No Victory, Not Much of a Parade
The Victory Parade in Moscow on May 9th was a bittersweet and sobering moment. Azovstal in Mariupol, for one, has continued to keep the RAF occupied. The Donbas front, meanwhile, has quickly become a rather brutal war of attrition. The parade also underscored Russia’s equipment losses, with fewer soldiers and tanks taking part than initially planned.
The UAF, moreover, have managed to push the RAF out of Kharkiv and increasingly closer to the Russian border with each passing day. These advances have thwarted Russian artillery from targeting the city and enabled residents to begin returning home.
Not all is well for Ukraine though. The RAF has refocused its advances to areas south of Izyum and doubled down on another front (Yampil and Popasna). The Russian military hasattempted multiple river crossings but met fierce resistance and only minimal successin in Bilohorivka. The maneuver could enable the RAF to encircle UAF troops in Severodonetsk and Lysychansk. Popasna’s positioning at higher altitudes could also provide the RAF a gateway to Bakhmut, another key UAF stronghold and logistical point.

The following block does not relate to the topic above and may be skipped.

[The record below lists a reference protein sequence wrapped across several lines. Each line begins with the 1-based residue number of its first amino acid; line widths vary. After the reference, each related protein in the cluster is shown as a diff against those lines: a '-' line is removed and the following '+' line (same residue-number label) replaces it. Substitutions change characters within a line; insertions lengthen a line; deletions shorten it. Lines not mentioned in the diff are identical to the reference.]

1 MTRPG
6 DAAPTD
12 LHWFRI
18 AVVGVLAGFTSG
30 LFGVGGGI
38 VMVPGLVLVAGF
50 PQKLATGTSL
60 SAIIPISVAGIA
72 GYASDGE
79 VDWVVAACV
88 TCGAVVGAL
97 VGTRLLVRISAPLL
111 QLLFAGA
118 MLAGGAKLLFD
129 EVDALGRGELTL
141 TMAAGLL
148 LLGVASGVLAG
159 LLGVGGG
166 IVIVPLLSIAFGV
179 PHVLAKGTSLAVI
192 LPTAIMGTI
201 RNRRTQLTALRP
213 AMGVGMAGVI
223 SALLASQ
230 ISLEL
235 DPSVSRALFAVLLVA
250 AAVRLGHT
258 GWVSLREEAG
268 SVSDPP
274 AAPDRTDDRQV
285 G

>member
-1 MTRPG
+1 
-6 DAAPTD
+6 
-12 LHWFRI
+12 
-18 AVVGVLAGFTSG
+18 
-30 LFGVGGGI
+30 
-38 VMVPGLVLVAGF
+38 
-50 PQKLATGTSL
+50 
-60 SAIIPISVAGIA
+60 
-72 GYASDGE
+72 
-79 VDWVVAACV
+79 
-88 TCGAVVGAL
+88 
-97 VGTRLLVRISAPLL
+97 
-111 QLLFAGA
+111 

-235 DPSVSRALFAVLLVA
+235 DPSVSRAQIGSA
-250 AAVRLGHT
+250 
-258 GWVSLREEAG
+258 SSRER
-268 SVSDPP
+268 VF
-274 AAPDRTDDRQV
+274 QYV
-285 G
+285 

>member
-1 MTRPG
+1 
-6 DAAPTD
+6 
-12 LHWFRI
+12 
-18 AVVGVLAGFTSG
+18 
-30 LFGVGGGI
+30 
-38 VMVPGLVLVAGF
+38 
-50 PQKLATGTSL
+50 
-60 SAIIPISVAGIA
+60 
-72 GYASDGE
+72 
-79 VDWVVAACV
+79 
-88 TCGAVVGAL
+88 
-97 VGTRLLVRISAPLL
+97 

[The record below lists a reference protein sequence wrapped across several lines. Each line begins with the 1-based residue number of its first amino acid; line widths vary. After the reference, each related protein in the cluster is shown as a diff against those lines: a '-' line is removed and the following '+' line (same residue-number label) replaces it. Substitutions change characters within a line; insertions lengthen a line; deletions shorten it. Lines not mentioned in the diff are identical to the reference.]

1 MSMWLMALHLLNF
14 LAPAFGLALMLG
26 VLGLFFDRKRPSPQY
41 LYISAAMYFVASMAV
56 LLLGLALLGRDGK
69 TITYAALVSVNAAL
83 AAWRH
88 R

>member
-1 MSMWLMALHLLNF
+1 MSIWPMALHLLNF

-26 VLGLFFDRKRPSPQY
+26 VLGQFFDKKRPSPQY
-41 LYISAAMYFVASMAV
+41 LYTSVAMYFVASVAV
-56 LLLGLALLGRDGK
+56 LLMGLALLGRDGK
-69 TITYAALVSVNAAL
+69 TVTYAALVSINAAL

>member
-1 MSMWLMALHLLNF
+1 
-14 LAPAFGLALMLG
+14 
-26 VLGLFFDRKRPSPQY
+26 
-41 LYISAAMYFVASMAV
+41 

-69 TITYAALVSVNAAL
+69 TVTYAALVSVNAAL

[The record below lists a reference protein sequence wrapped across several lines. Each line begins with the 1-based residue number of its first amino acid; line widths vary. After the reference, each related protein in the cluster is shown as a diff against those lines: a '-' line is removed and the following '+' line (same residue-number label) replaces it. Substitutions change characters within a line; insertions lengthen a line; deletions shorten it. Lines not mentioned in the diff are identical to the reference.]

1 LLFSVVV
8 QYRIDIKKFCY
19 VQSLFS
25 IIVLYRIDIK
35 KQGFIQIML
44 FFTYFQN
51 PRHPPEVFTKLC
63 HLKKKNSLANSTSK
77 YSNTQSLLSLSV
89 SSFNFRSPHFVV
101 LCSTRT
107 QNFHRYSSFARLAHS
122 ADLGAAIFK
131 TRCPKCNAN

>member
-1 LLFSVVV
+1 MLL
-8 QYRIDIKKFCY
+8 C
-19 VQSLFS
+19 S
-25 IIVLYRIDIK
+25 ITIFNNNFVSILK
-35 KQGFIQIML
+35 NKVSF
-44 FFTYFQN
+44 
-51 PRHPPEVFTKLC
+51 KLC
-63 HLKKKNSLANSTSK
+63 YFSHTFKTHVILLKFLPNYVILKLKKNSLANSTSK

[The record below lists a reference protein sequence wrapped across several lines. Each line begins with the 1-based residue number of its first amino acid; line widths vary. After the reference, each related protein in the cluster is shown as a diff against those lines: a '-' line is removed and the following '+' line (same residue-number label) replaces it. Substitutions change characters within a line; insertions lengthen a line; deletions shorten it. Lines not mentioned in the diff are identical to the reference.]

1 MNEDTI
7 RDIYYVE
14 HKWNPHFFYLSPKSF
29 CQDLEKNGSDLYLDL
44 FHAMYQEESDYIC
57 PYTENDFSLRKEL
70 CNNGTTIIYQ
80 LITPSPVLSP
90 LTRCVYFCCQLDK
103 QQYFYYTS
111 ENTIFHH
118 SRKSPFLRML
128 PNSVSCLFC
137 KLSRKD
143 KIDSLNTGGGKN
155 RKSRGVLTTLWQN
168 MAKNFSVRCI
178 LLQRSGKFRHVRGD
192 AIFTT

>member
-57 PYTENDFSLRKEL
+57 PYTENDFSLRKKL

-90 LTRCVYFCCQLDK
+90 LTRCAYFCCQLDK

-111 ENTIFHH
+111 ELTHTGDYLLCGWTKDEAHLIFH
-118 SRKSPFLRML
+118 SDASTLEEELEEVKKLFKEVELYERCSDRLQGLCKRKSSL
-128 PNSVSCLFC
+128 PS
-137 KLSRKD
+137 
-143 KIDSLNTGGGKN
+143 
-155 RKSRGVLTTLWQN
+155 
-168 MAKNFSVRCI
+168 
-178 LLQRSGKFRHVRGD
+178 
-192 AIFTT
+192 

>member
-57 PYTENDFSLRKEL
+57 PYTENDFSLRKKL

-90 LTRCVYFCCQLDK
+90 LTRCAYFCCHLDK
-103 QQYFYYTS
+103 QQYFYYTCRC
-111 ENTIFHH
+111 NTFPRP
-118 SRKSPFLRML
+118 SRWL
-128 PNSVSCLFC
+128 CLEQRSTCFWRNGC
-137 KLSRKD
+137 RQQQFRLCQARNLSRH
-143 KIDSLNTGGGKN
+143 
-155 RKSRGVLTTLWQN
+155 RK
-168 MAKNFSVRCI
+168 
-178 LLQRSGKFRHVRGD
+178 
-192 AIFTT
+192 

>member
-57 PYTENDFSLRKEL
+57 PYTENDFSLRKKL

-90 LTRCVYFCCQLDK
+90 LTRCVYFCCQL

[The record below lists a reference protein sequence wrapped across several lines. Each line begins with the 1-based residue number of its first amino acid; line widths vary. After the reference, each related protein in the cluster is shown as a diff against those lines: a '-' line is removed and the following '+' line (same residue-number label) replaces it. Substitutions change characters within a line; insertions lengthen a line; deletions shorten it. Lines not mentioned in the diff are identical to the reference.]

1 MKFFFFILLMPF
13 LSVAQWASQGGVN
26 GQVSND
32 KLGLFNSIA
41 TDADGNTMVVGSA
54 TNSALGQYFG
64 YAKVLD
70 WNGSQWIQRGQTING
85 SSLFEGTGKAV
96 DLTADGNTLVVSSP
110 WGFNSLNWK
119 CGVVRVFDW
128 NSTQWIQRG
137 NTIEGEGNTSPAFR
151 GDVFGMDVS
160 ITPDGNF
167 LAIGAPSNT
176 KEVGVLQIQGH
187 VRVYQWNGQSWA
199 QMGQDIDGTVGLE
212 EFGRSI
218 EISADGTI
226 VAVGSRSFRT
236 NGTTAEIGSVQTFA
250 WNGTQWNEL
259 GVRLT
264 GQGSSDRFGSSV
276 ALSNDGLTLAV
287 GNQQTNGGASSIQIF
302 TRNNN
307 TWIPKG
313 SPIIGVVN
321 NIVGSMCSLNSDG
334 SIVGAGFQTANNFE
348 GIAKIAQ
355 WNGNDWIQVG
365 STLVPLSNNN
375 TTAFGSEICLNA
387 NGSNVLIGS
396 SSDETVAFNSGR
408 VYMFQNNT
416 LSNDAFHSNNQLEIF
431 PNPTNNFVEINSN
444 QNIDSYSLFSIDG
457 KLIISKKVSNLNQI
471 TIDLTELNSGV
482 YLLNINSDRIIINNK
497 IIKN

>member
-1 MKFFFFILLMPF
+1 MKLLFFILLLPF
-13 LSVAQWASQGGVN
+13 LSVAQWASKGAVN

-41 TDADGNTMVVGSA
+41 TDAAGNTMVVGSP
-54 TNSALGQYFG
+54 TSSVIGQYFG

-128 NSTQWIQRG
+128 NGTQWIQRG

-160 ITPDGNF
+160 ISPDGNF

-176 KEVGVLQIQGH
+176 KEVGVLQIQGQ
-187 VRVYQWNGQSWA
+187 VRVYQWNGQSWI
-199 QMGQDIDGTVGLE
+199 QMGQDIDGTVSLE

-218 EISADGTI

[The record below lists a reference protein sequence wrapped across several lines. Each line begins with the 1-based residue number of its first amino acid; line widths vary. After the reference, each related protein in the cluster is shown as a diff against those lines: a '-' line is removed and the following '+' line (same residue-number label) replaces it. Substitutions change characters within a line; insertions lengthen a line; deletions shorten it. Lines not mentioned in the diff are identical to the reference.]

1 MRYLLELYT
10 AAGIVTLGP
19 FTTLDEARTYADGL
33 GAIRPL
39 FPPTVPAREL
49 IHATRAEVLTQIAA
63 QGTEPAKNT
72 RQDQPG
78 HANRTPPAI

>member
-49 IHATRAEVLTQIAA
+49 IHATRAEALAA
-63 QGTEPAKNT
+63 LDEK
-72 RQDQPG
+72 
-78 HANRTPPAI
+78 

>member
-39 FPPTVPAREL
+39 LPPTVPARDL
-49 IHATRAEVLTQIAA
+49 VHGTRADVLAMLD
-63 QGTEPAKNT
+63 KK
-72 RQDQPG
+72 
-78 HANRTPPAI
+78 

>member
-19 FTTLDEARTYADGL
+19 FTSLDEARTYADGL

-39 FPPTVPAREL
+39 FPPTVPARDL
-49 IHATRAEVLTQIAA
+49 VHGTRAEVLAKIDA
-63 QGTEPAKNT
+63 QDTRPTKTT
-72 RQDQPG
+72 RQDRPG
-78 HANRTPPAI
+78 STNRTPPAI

The RAF has adopted a more cautious approach in recent days. Russia maintains an estimated 90 BTGs now in Ukraine and 20 just outside the country. The Kremlin, consequently, lacks the necessary troop levels to effectively sustain an offensive. The RAF rather has turned to artillery and air strikes to “soften” UAF defenses. Offensive attacks have been conducted primarily by separatist forces and mercenaries to avoid “official” losses. The RAF has additionally struggled to follow up strategic (in terms of operational) advances with adequate offensive operations. Sooner rather than later Russia will be faced with the choice of either mobilizing additional forces or de-escalating its invasion. Moscow would indeed need to mobilize an additional 200-300,000 troops to reach Dnipro, capture the key cities of Kharkiv, Zaporizhe and Dnipro, defeat the UAF in the East and assume air dominance over most of the country.